• To provide the building blocks of AI, even though when you apply this to a business situation they all munge together.  From business perspective, you don’t care about the algorithms, from a design perspective, you do.
  • To understand AI is not a magic bullet where you throw in a bunch data and outcomes insights to run with.  Although software applications should insulate the user from all of these techniques.

In many cases the answer provides less utility than understanding the drivers of the answer.  As an example, we use regression analysis to provide a sales forecast** based on marketing and sales activity.  The forecast is just a number.  When I first start using it, I probably don't feel comfortable using the AI forecast as my target for next quarter.  What I would really like to know is what drives that number.  What marketing programs and sales activity really work so I can understand the levers I have to drive sales.

As an example, we are going to look at a regression formula that forecasts sales based on marketing and sales activities.  In the example, X1, X2, Xp represent the quantity of different marketing and sales activities the sales leads/opportunities have participated in. b1, b2, bp represent the impact each of those activities have on the sale process.


Although the formula produces a sales forecast[Y], just as important is b1, b2, because that determine how much impact a marketing or sales activity has on the sales forecast.  If b1, b2,...bp  is zero or close to zero it means it has little impact on Sales (Y).  You could have customers/prospects with 100’s of those activities and it doesn’t move the sales needle.  Likewise, if b1 is a large number, it says X1 has a big impact on the sale and you would want to maximize X1 to drive overall sales.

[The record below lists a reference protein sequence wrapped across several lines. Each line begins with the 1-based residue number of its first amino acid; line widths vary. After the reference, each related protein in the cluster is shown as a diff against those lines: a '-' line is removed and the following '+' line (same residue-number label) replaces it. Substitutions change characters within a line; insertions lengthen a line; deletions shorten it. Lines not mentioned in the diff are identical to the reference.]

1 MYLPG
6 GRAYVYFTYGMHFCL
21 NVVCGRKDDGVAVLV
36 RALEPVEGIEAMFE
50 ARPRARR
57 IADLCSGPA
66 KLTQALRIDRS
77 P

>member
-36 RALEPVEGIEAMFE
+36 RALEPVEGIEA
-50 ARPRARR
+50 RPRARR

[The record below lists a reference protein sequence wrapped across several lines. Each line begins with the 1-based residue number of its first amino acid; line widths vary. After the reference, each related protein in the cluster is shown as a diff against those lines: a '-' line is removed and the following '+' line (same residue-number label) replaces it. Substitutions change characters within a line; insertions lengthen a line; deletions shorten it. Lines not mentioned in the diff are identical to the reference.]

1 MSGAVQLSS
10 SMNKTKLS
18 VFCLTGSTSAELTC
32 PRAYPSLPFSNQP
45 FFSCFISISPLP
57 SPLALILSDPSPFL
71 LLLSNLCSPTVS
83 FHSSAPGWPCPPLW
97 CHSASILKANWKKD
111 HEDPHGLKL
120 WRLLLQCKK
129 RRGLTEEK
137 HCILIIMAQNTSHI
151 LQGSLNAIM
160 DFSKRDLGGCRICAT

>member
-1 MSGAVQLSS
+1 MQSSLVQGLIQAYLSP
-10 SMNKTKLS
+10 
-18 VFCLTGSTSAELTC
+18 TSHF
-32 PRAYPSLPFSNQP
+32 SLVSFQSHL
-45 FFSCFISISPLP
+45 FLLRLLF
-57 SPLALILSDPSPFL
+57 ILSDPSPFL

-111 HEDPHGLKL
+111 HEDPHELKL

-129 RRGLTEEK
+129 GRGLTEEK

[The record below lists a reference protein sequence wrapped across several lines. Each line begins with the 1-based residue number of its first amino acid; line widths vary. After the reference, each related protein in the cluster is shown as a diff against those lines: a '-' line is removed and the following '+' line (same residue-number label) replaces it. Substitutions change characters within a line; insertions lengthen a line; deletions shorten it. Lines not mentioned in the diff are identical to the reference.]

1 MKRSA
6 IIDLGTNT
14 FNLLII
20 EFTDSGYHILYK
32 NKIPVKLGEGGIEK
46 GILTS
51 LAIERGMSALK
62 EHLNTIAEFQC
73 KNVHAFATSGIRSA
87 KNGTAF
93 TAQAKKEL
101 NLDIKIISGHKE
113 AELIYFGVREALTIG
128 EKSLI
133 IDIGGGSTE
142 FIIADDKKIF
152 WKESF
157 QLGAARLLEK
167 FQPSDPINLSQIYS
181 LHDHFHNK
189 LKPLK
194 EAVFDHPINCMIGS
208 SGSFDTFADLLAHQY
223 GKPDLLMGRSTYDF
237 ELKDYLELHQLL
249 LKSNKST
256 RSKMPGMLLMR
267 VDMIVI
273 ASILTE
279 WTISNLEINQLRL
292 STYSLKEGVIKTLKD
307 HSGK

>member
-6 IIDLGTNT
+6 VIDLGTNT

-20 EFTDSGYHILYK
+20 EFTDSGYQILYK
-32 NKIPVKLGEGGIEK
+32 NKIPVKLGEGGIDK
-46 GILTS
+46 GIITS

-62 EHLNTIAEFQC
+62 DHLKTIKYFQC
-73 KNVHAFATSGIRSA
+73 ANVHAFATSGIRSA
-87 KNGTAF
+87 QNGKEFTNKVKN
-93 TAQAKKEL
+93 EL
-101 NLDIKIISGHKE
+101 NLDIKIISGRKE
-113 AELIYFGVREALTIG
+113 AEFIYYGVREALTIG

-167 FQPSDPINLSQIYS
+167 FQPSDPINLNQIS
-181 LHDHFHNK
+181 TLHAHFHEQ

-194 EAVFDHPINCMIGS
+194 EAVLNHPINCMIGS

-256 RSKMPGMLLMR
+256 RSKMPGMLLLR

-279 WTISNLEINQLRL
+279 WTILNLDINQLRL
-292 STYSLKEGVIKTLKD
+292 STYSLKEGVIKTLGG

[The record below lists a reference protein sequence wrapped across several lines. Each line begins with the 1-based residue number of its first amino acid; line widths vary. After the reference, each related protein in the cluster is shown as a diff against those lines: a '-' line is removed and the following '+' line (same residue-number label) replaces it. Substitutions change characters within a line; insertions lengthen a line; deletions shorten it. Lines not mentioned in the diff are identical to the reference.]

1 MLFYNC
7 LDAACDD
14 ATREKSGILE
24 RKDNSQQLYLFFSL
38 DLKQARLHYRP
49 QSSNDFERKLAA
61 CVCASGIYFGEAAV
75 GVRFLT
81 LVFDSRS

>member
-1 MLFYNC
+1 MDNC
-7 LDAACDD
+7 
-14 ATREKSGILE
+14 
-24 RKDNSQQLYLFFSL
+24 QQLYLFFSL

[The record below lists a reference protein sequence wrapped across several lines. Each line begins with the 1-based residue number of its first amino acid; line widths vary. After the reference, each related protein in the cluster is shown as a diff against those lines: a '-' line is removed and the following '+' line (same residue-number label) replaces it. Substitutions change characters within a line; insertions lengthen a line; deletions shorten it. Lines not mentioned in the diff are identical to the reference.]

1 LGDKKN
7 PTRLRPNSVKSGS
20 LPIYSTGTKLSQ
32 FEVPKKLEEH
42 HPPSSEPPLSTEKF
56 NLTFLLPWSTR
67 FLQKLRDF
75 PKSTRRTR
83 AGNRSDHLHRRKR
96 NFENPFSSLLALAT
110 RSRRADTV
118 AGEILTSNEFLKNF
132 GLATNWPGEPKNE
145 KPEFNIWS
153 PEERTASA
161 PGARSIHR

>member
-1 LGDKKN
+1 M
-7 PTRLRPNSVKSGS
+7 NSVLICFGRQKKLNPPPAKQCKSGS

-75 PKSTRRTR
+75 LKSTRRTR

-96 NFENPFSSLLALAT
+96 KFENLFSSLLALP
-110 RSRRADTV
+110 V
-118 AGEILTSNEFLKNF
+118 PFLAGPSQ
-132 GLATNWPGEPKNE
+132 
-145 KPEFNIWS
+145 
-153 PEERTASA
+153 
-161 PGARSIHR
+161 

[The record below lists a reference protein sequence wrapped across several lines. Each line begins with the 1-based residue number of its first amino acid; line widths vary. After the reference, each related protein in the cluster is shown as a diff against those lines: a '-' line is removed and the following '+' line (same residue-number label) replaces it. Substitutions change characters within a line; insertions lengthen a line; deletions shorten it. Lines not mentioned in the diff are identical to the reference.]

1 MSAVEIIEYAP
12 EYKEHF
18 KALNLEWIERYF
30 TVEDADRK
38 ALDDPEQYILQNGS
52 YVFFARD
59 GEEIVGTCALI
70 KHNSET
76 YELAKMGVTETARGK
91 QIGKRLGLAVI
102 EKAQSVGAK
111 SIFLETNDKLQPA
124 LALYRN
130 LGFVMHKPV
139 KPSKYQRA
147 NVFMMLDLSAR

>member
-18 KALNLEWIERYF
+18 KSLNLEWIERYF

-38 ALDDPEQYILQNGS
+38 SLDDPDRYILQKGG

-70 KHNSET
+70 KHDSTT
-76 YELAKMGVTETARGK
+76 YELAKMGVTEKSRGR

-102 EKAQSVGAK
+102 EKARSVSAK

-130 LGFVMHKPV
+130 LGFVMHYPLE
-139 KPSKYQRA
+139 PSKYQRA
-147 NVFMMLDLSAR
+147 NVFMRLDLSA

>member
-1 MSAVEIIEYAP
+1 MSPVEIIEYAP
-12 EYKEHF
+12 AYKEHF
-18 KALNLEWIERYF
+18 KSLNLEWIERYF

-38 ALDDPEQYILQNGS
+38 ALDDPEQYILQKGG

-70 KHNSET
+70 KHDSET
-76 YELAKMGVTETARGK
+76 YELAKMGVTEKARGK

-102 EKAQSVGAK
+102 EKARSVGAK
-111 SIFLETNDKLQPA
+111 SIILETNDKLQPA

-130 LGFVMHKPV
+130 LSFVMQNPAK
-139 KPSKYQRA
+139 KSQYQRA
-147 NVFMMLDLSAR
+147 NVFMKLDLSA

AI Should Not Be A Black Box

Marketing hype tends to portray AI as a magic bullet, plug it in, turn it on and let it do everything for you.  Actual implementations show the less black box it is, the more it is use for augmented intelligence, and the more utility it provides the customer. The utility is created by uncovering the key drivers and managing to them.  The following are two examples: 

Augmenting Decisions

This first example shows how AI can augment decisions.  In this example, the AI calculated sales forecast*** is set alongside manual and system aggregations for self reporting, manager reporting, quota, and pipeline to provide an unbiased perspective of the direction of sales and what the system thinks can be accomplished.     

AI is not a Black Box - sales forecast example

Business value of AI can be enhanced by providing drill down and reduce the Black Box nature of the forecast.  The above example shows the sales team under William Burris. Drill down allows me to interrogate the results at the sales rep and opportunity level and help “confirm” or “deny” the AI forecast and feel more (or less) comfortable in it.  If you don't feel comfortable with it, there are also levers to pull to change the AI forecast to "war game" key drivers.  This helps understand the pattern AI sees in the data and sensitivities to the forecast.  

Uncovering Drivers

The second example shows the sales opportunity health score.  It includes the score and the key activities and characteristics that drive the score.  Rather than just knowing that the score is high or low, you understand what the system see’s as important and the activities required to increase the health score.  The individual calculations that drive the health score are also used to create alerts and can be used as a basis for prescribing next steps for this opportunity. In this example all values add, but you can also have activities that are detractors of the health score (no customer interaction in the last two weeks could be a detractor).  Although not shown here, time is also a consideration in these calculations.  Activities three months ago may have little impact on the current score.